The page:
One way to improve search results is to guard what content is actually indexed, thus clearing a path for relevant information.
You can use theoption to direct QuickFinder to ignore specific file types. For example, if you don’t want Word or PowerPoint documents to be included in search results, you can specify DOC and PPT in the field. When these document types are encountered during an indexing job, QuickFinder skips them.
As mentioned above, you can use theoption to direct QuickFinder to ignore specific file types. However, if you can’t specify all of the extensions to exclude, use the option and specify all acceptable file extensions. A typical list would specify HTM, HTML, PDF, TXT, and DOC.
HINT:When entering extensions in thebox, separate each extension by a space or a hard return. Don’t use commas. For example:
htm html pdf txt doc
Another effective way of controlling what QuickFinder indexes is to use the Robots meta tag. This tag is inserted into header section of a document and contains instructions about what should (or should not) be indexed.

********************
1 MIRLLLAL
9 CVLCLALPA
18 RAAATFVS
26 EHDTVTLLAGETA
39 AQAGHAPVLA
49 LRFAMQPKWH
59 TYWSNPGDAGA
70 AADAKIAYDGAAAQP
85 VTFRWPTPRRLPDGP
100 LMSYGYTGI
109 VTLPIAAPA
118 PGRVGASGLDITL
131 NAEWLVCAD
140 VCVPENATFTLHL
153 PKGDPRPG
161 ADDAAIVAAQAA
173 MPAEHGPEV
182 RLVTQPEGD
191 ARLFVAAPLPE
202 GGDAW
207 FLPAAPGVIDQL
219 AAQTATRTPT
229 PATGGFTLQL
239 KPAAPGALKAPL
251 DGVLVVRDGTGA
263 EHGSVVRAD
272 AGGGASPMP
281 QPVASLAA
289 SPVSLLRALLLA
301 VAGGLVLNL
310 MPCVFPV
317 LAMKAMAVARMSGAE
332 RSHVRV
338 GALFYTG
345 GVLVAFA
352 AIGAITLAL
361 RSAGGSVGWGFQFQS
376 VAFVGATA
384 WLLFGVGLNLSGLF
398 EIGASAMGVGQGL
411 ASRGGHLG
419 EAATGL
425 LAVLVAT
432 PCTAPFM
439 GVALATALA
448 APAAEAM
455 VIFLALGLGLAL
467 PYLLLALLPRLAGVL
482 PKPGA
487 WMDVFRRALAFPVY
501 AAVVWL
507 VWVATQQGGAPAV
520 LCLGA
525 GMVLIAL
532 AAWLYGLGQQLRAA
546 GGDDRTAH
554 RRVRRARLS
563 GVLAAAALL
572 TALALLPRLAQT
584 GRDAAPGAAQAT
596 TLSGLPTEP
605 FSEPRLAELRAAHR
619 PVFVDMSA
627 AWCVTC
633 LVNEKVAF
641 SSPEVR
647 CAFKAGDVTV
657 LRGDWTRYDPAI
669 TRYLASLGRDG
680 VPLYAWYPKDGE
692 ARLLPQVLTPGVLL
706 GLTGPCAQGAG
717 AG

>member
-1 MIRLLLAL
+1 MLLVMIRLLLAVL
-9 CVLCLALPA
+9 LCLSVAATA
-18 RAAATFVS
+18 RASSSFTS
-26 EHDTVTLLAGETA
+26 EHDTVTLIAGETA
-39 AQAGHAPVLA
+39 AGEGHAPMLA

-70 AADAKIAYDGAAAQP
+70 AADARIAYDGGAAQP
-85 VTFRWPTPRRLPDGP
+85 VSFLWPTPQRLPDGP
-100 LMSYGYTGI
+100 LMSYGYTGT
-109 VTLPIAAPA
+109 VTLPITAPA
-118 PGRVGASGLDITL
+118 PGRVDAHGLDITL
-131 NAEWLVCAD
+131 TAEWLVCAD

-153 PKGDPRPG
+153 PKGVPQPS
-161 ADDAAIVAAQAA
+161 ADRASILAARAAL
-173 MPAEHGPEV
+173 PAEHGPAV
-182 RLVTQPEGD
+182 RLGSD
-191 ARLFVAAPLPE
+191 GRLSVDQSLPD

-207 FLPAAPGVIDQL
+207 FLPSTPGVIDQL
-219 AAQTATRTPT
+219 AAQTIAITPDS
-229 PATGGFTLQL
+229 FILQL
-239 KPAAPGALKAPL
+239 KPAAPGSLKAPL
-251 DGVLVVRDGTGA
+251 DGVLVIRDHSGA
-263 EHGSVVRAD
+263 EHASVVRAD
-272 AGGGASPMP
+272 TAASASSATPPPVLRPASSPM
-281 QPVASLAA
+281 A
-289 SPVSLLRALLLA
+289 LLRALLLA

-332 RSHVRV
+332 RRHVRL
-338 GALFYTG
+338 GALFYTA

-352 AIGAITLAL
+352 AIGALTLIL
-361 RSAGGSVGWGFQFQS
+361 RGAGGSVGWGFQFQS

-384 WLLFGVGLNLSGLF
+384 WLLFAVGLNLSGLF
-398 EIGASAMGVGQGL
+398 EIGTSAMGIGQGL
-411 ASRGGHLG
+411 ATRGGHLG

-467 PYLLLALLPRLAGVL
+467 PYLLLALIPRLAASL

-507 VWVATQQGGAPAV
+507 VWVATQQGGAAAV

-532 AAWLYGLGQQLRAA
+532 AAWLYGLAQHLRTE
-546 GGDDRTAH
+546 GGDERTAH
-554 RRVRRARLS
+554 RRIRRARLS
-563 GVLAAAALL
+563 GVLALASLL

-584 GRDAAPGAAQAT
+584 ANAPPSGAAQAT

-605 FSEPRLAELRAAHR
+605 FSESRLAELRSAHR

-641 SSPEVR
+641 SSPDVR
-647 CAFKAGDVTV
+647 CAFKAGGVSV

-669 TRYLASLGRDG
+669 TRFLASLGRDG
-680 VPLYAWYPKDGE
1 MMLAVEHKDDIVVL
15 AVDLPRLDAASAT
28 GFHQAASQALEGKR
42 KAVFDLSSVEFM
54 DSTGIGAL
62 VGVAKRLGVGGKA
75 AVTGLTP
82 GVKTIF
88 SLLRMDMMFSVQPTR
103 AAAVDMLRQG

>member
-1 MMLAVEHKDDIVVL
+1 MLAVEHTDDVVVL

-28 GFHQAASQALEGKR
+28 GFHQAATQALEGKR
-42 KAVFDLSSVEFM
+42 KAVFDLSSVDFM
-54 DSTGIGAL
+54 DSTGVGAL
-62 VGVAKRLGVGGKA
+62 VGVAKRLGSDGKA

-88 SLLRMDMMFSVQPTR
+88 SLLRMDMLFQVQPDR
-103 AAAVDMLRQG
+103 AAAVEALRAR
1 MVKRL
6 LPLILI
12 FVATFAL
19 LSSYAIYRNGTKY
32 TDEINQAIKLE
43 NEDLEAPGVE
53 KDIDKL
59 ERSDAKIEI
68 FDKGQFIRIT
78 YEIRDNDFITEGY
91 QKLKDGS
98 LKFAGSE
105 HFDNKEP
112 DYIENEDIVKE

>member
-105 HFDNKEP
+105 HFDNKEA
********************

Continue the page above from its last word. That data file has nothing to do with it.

When a Web-based search engine encounters a document containing the Robots meta tag, the search engine does as the meta tag instructs.
There are several values you can specify in the Robots meta tag
NOINDEX: Indicates that the document is not to be indexed.
NOFOLLOW: Indicates that hypertext links in the document are not to be crawled.
FOLLOWINDEX: Indicates that hypertext links in the document should be crawled.
ALL: Indicates that the document can be indexed and all links can be crawled.
NONE: Indicates that the document is not to be indexed and that hypertext links are not to be crawled.
To include the Robots meta tag, use this syntax in the header section of the document:
<META name=”Robots” content=”value, optional_value”>
You can also use the Robots Comment tag to exclude specific sections of HTML documents from your search results. For example, you might not want such sections as repetitive headers, footers, navigation bars, and server-side includes to be indexed.
HINT:You can also place these tags at the top and bottom of all include files so these sections are never indexed when they are part of a larger document.
To direct QuickFinder where to begin skipping content while indexing:
At the point in your HTML document where you want QuickFinder to begin skipping content while indexing, use the following tag:
<!--*Robots NoIndex- >
Just after the content you want skipped, use the following tag:
<!--*Robots Index- >
Save your changes and index (or reindex) the content.